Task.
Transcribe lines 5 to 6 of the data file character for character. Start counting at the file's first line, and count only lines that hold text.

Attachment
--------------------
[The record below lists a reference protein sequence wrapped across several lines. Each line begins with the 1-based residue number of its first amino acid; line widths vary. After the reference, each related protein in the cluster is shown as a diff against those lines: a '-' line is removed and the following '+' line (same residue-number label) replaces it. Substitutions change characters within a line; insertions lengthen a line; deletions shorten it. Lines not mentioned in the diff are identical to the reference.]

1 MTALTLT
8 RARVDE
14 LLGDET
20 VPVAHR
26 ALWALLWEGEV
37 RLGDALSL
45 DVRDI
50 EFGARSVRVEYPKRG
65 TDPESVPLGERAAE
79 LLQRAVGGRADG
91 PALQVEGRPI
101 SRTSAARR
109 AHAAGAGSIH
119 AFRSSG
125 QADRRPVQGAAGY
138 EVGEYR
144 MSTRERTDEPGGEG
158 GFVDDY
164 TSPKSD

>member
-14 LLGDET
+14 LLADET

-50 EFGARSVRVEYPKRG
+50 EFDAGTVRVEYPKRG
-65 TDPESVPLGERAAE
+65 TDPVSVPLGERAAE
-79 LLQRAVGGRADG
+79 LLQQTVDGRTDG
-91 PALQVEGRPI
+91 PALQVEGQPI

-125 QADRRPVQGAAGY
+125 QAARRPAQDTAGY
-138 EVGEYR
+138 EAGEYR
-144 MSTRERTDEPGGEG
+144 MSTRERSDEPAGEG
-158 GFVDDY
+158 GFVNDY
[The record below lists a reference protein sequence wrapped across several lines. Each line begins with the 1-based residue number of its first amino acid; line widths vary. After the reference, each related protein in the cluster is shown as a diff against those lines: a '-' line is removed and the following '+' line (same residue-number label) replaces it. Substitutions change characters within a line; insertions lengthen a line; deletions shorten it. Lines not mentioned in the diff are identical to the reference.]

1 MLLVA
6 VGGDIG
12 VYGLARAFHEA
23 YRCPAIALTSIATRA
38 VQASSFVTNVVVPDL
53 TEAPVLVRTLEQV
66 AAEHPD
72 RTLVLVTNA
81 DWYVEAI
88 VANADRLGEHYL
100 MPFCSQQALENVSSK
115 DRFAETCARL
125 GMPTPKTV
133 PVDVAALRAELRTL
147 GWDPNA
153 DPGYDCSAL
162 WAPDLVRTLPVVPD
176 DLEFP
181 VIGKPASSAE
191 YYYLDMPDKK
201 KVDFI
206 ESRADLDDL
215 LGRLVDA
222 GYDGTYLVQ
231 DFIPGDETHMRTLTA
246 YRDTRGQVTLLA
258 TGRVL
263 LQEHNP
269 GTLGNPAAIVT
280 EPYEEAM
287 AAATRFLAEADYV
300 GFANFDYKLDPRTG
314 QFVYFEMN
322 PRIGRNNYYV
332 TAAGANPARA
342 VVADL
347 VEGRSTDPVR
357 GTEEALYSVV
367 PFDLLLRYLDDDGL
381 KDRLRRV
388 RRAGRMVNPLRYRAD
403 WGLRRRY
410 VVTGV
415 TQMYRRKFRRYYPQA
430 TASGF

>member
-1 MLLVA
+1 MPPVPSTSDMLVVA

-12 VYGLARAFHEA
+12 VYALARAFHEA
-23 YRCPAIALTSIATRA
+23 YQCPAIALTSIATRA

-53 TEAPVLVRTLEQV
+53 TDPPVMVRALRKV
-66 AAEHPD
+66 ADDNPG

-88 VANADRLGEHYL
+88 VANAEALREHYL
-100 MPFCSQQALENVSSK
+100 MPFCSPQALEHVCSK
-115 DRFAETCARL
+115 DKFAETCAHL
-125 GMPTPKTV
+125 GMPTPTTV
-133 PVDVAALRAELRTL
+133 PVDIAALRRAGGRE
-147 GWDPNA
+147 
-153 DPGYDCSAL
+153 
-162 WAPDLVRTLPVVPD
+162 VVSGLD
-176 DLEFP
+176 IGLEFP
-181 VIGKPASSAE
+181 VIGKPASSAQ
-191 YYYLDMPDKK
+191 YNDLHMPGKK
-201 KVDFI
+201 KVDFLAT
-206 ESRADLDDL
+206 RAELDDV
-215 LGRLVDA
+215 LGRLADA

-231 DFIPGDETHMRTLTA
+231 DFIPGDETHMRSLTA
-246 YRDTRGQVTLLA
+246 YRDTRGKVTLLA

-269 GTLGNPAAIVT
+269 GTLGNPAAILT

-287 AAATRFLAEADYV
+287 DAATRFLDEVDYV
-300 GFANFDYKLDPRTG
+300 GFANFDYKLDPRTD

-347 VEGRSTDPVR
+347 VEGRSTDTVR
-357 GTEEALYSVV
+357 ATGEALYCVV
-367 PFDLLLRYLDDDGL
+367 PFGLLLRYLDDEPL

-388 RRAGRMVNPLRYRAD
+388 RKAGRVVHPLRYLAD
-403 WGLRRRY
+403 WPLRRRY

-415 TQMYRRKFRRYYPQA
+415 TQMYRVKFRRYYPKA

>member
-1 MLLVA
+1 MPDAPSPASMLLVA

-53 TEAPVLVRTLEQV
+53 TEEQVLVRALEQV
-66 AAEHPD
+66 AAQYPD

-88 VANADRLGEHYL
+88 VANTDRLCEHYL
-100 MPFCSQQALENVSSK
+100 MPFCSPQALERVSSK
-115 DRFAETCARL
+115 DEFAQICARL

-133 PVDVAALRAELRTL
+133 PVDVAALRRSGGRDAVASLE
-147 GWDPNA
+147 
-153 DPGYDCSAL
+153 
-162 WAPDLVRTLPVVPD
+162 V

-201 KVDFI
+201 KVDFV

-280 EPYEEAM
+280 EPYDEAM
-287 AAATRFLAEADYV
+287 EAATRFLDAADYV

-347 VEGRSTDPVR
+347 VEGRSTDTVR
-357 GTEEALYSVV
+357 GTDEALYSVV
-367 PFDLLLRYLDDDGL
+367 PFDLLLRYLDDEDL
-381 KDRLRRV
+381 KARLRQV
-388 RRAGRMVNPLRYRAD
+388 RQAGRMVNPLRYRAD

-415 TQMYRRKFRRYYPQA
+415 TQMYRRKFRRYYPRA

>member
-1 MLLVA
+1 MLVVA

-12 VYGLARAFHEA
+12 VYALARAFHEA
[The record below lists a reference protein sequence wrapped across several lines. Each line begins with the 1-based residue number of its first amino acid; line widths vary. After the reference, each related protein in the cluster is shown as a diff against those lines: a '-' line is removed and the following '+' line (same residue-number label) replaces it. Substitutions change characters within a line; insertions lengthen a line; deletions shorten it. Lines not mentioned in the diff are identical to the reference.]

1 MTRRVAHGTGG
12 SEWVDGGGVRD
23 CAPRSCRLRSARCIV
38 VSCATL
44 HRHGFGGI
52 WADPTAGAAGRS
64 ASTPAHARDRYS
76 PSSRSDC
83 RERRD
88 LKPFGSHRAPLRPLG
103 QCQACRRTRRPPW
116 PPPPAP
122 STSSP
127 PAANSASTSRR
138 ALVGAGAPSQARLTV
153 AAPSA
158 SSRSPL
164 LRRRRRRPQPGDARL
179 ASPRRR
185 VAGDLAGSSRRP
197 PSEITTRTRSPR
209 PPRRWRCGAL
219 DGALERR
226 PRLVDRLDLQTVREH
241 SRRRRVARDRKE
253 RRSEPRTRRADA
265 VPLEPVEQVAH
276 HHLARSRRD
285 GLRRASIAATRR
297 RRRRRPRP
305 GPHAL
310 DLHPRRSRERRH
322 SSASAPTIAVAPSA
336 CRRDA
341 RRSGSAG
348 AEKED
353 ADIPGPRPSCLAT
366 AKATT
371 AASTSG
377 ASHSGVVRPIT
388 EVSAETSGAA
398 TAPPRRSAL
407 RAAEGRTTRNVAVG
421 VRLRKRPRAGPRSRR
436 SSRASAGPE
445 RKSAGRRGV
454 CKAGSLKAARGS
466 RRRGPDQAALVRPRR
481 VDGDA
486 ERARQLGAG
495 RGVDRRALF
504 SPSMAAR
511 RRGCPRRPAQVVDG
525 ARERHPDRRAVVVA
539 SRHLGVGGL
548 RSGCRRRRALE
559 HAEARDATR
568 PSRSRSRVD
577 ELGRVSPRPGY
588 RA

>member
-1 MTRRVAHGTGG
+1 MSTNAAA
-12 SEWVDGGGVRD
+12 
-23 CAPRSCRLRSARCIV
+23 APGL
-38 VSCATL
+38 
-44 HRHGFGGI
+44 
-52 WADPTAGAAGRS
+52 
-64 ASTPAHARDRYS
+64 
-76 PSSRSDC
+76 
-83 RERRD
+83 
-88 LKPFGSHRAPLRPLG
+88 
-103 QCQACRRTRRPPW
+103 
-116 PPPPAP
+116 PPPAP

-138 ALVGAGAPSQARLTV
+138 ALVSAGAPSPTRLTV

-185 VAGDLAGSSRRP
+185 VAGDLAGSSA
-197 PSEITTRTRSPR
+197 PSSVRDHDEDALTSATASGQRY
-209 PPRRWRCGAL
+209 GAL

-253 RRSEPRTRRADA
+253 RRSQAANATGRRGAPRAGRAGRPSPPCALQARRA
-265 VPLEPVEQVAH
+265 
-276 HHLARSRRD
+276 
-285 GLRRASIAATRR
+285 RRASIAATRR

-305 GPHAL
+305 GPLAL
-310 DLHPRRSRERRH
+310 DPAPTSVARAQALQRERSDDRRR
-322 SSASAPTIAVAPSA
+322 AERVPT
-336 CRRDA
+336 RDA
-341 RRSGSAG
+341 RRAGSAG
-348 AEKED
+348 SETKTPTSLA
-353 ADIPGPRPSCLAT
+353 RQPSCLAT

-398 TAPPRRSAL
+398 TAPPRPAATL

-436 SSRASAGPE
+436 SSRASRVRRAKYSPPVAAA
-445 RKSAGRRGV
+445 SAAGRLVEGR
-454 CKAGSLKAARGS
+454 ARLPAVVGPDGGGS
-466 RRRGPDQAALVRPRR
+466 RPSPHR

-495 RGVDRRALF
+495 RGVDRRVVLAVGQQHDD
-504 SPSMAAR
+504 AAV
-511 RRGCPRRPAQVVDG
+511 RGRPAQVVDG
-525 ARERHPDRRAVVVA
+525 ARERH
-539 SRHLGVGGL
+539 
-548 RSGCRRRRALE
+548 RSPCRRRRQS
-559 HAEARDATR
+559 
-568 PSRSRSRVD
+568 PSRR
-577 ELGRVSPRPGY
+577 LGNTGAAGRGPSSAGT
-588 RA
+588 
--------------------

20 VPVAHR
26 ALWALLWEGEV